Oil mining consultant Robert Miller presented a report on oil recovery from an underground platform. According to Miller, the U.S. is facing an oil crisis, which oil mining can help alleviate. Based on figures from the U.S. Department of Energy, the U.S. could recover 300 billion barrels of

    oil. However, Miller said, existing conventional technology is inadequate for this recovery task.

    An underground platform provides a drilling base close to the oil, and can permit oil recovery in areas where conventional oil recovery methods cannot be used.

    The targets for oil recovery by underground platforms are aban- doned oil fields (often character- ized by low surface flow rates and uncontrollable reservoirs); oil fields that are inaccessible by conven- tional recovery techniques because of high-density urban development (as in the Los Angeles area) or environmental restrictions (as on the California coastline); and "problem" oil fields, where heavy oil, tight reservoirs or structural complexities prohibit the use of conventional technology.

    Miller noted that to improve oil recovery technology, the oil industry must cooperate with civil engineers.

    Miller's message was echoed in a lunchcon address by Norman Anderson, former chairman and CEO of Cominco Ltd., who dis- cussed tunneling and underground construction from a miner's perspective.

    Anderson stressed the need for miners and civil engineers to share ideas and technology. Increased international competition and dcveloping technology mean that "we have to work harder and smarter to compete with other countries," Anderson said. "And research has to bca major component in 'working smarter.'"

    Comparing tunnel boring machines with drill-and-blast technology, Anderson said that his impression was that "hard-rock mined tunnels will continue to be driven convcntionally for awhile, partially because of the versatility of drill and blast." However, he noted, given a good mucking system and good rock, "a TBM would have the advantage."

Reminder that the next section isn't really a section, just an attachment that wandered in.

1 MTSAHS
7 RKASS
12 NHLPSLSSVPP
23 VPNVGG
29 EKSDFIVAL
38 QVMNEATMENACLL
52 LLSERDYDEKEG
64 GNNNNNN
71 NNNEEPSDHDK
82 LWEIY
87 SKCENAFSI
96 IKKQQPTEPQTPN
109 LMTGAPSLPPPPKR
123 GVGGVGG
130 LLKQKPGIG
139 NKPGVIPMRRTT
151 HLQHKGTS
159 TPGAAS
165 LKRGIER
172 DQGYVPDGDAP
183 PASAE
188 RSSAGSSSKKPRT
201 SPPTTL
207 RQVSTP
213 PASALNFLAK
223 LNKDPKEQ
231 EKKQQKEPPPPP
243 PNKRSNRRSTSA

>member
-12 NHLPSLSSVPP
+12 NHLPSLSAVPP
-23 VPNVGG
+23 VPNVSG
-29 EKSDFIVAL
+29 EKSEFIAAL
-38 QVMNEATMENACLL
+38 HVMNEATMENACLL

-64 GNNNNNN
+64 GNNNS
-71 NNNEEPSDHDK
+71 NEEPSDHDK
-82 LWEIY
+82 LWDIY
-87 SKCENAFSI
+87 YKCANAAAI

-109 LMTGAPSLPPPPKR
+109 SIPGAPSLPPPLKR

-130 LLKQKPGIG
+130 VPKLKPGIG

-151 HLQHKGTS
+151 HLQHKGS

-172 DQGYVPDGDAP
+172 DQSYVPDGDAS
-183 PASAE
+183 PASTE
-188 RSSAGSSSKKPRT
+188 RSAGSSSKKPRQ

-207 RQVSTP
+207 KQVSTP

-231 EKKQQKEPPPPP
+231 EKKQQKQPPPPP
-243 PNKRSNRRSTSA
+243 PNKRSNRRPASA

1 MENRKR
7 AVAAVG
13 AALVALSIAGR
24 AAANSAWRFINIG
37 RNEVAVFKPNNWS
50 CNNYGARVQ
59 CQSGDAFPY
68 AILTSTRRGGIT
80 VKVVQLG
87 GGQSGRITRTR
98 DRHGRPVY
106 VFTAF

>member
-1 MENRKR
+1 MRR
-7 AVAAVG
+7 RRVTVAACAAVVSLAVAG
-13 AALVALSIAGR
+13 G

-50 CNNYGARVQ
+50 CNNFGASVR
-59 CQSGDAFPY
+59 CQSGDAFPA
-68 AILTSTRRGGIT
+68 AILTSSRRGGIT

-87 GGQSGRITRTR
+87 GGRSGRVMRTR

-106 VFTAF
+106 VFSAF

Other progress reports dealt with the activities of UTRC committees on the history of tunneling, tunnel rehabilitation, and expert systems.

    A final report on contracting practices, the draft of which was discussed at length at last year's UTRC meeting, is nearly complete and should bc available early in 1989.

    News from around the World Austral ia

    Australia's largest underground bus terminal went Into operation earl ier this year, providing some 30,000 shoppers daily access to Brisbane's Myer Centre. The aboveground Victorian-style shopping complex encompasses a large department store, more than 250 specialty shops, eight movies, two taverns, a food and leisure village, and a carpark for 1450 vehicles. Escalators, elevators and stairs convey passengers to the

    shopping level from and to the new underground terminal, which cost A$25 million. All of Brisbane's southern and western bus routes now pass through the tunnel to pick up and discharge passengers. The development has boosted inner city public transport and about half the people visiting the shopping complex from now on are expected to come by public buses. The tunnel and station have been soundproofed and a ventilation system has been installed that changes the air in the tunnel every

    I I0 seconds. The road surface inside the terminal is painted a bright yellow to brighten the appearance of the underground environment.

    India .

    India's Andhra Pradesh State Electricity Board in Hyderabad is planning a 420-Mw, coal-fired powerplant at Muddanur in southern India. The national government's planning commission


  • has approved the first stage of the project, expected to cost $390 mill ion and be completed by 1991. The state agency, which plans to build two more units of 420 Mw each during the next decade, is seeking foreign f inancial assistance.